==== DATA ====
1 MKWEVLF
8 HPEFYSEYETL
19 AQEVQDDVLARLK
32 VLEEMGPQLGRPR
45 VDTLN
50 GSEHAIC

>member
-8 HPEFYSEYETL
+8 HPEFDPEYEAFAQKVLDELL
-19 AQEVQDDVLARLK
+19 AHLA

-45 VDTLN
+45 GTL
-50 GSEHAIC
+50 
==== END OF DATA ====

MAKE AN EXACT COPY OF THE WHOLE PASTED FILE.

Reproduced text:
1 MKWEVLF
8 HPEFYSEYETL
19 AQEVQDDVLARLK
32 VLEEMGPQLGRPR
45 VDTLN
50 GSEHAIC

>member
-8 HPEFYSEYETL
+8 HPEFDPEYEAFAQKVLDELL
-19 AQEVQDDVLARLK
+19 AHLA

-45 VDTLN
+45 GTL
-50 GSEHAIC
+50 